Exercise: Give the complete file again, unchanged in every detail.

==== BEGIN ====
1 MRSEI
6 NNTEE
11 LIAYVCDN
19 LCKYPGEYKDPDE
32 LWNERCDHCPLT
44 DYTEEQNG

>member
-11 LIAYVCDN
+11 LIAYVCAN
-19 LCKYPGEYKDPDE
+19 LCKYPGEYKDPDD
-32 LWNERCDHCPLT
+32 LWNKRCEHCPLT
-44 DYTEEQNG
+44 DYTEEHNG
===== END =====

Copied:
1 MRSEI
6 NNTEE
11 LIAYVCDN
19 LCKYPGEYKDPDE
32 LWNERCDHCPLT
44 DYTEEQNG

>member
-11 LIAYVCDN
+11 LIAYVCAN
-19 LCKYPGEYKDPDE
+19 LCKYPGEYKDPDD
-32 LWNERCDHCPLT
+32 LWNKRCEHCPLT
-44 DYTEEQNG
+44 DYTEEHNG